Voices: Rishi Sunak has done the right thing calling a general election… but it’s over for the Conservatives

Out on a high: Rishi Sunak has judged that things aren’t going to get radically better any time soon – and may actually get worse (Sky News)
Out on a high: Rishi Sunak has judged that things aren’t going to get radically better any time soon – and may actually get worse (Sky News)

Rishi rolls the dice, then. After months when the prime minister gave every impression that he’d rather avoid the electorate than ask them for an historic fifth term of Conservative government, he has now chosen to be bold, brave and try and capitalise on a modest run of encouraging economic news.

At last, he has taken back control, to borrow a phrase, and exercised one of the few powers he has left to forge his own destiny – the timing of the election. Quite unexpectedly, he has stopped dithering over dates, seized the initiative, and no doubt will hope the country will thank him for ending the speculation – although, for many, the real frustration is the interminable wait for them to #GTTO, as they tag the yearning to get the Tories out on social media.

Notwithstanding the seemingly endless rain – which failed to stop for Sunak’s Downing Street announcement – the political weather seems to be improving, and the emergence of a few rays of actual and metaphorical sunshine may make the electorate that little bit more disposed to listen to the Conservative case. Sunak and his colleagues can look to progress on inflation and growth, the probable first flights of refugees to Rwanda and some selected pledges about the public services to build a platform. They will, of course, focus relentlessly on the supposed weakness of the Labour opposition; and Keir Starmer and his party is not invulnerable to attack.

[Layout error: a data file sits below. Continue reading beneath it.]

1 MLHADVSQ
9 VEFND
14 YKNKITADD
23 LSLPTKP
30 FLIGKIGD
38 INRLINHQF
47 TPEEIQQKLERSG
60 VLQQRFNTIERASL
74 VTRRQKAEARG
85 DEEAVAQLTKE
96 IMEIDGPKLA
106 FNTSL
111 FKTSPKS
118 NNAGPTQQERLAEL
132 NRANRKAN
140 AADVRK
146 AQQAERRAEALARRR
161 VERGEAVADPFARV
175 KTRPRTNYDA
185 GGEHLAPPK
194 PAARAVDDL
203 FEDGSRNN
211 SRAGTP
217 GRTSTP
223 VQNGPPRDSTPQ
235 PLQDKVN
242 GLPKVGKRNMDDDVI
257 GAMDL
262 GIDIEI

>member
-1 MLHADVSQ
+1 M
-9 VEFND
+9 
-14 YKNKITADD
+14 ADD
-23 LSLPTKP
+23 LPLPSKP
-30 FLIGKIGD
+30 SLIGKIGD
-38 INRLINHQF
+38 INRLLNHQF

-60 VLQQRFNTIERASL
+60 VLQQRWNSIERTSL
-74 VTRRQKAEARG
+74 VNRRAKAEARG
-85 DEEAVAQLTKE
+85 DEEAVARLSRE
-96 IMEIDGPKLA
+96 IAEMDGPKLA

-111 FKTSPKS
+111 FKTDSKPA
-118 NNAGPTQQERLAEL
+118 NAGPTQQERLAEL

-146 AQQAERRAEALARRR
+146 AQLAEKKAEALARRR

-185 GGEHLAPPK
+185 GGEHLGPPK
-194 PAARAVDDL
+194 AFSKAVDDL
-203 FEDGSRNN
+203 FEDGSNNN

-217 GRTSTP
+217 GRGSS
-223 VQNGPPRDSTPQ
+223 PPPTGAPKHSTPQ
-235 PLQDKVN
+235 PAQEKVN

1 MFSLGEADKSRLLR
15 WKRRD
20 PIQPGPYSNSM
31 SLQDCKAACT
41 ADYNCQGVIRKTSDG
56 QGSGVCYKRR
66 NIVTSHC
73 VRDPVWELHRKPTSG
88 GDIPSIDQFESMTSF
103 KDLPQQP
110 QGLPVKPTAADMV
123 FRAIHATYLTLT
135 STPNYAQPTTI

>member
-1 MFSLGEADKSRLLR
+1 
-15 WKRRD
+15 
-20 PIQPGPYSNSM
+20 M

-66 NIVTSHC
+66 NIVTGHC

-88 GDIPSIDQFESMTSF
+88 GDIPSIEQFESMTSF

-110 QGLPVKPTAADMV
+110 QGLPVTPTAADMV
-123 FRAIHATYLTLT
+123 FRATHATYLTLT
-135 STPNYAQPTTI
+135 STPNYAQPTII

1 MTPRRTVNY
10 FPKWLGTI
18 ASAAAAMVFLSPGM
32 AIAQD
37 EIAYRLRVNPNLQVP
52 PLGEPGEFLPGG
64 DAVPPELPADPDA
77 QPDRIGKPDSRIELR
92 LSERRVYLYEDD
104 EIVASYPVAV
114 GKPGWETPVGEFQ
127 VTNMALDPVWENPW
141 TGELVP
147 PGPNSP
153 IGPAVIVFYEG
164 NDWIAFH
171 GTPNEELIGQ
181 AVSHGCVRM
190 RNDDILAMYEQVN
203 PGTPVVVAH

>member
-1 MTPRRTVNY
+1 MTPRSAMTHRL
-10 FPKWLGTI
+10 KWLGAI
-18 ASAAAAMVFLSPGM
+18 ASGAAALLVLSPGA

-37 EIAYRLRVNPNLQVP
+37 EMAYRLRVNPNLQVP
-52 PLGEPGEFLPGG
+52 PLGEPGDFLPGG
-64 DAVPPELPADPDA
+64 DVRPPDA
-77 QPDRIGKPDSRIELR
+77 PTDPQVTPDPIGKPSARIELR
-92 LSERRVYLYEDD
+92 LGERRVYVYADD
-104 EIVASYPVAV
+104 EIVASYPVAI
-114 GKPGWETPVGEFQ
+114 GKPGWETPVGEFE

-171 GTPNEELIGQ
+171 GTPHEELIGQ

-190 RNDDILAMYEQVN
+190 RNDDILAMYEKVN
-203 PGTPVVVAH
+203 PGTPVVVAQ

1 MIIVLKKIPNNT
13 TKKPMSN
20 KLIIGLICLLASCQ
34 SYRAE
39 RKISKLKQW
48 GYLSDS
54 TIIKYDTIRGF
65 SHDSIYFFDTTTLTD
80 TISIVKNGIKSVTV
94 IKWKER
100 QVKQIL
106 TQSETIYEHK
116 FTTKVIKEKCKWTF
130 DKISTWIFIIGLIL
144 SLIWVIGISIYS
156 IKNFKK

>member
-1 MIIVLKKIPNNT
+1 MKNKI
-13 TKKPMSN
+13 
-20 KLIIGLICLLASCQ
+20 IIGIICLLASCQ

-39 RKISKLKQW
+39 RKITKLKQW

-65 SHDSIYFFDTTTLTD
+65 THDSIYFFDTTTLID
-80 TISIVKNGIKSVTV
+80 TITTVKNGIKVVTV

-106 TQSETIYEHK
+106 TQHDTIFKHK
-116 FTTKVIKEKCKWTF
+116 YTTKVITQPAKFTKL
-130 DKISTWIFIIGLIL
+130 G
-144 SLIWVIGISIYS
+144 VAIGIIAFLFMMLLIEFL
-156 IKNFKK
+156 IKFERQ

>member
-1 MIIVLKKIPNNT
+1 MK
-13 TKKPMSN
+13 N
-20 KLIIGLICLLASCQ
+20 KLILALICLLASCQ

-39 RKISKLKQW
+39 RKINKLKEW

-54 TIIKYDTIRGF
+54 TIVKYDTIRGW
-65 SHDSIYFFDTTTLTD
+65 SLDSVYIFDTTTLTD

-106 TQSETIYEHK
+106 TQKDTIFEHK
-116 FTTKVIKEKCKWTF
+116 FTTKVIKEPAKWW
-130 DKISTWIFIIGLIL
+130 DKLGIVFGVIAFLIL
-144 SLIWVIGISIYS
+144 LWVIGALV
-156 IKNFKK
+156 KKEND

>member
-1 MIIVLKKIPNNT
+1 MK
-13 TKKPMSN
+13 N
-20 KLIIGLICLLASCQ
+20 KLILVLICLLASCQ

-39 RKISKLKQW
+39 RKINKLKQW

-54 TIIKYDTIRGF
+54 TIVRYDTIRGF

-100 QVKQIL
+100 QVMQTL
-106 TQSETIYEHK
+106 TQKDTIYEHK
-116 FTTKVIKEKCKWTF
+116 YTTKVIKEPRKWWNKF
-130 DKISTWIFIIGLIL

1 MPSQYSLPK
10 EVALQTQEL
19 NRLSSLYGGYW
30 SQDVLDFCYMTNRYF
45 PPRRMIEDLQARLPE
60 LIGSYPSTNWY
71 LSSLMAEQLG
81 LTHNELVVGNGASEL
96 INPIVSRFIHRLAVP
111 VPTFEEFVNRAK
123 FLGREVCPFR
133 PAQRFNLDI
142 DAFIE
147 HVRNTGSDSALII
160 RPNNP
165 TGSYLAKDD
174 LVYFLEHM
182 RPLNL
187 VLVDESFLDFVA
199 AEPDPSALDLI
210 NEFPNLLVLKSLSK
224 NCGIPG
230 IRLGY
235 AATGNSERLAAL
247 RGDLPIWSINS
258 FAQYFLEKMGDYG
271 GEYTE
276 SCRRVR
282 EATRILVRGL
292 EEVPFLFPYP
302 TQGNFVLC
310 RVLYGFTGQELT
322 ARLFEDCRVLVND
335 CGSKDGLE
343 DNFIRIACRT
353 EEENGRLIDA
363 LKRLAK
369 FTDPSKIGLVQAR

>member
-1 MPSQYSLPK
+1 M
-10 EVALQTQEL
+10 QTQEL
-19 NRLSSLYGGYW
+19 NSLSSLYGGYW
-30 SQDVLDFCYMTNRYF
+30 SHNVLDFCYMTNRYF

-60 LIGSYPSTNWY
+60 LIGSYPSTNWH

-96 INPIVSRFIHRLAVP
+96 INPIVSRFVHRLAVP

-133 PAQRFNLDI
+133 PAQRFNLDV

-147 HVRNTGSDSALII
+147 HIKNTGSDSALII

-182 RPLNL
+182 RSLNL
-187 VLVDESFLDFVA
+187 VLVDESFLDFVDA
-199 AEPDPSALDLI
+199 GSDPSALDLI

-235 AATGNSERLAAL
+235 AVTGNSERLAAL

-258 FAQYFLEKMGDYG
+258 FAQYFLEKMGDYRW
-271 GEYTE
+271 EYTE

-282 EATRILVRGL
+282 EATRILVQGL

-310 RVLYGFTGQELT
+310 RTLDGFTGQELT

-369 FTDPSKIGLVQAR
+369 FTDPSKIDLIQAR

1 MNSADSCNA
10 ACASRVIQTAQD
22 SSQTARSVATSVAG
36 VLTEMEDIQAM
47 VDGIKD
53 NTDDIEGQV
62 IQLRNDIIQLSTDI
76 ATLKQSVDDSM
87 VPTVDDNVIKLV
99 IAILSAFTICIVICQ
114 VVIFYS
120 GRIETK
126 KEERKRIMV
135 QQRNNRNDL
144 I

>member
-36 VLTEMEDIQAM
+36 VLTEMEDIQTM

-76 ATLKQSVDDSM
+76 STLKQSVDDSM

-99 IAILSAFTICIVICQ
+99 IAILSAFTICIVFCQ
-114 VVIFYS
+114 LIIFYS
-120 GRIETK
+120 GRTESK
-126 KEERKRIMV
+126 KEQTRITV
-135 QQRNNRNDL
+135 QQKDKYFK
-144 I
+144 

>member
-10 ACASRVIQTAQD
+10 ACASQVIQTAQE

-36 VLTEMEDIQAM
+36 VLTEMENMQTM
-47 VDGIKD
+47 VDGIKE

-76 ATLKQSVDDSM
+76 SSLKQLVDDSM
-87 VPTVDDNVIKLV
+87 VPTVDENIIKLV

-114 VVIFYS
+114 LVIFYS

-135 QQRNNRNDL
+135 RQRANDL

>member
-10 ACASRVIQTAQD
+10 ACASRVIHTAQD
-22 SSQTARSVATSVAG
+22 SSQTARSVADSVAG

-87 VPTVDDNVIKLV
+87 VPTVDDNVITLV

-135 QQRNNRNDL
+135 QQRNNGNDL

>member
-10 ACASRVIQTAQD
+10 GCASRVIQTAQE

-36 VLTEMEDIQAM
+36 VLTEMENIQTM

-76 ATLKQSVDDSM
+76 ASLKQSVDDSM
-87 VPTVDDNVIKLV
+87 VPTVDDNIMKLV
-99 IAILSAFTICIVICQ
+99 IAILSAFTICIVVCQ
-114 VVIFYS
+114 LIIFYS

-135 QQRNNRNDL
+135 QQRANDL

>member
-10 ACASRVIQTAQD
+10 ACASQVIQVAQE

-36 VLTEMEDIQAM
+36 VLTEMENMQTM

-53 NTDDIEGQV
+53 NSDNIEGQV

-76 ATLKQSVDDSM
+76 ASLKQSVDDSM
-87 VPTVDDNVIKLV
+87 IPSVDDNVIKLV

All that said, prime ministers don’t usually call a general election when they are 20 points behind in the polls, and having been humiliated in local elections and suffered record-breaking swings in by-elections. Sunak’s party has rarely been so divided and disillusioned as it is now, and faces formidable challenges on every front. Indeed, so far from the political scene brightening up for him, the next general election feels like something of a psephological perfect storm.

No party has come from so far behind in the polls to win an election. Few parties have succeeded in staying in power for as long as Sunak is now planning to. The Tories are losing votes on multiple fronts. Many of those disappointed with the record of the government since 2019 will stay at home. Others, on the right, will turn to Reform UK. Many more will simply switch to Labour or the Liberal Democrats.

Tactical voting against the Conservatives has already re-appeared for the first time since 2001, and will turbocharge what promises to be a net swing to Labour even greater than that achieved by Tony Blair in 1997 or Clement Attlee in 1945. Many cabinet ministers and well-known Tory figures will be unseated, even in an optimistic reading of the outcome. It may well turn out to be the worst Tory defeat since the Great Reform Act of 1832.

So why call a general election now? Well, the unspoken assumption must be that Sunak judges that things aren’t going to get radically better, and that they may actually get worse – “events” could conspire to weaken them further.

What if the economy does not improve? What if there are more strikes in the autumn? Or the Rwanda plan fails again? The electorate, bored with this lot, could punish them simply for hanging on. If he carried on playing Mr Micawber, hoping “something will turn up”, he would look increasingly weak, and hardly in control of events. Endlessly distracted by the gossip about election timing, teased by Labour about being a chicken and, although far-fetched, threatened challenges to his leadership running on and on into the autumn or winter no longer looks attractive, if it ever did.

He’s decided to face his destiny. He’s done the right thing.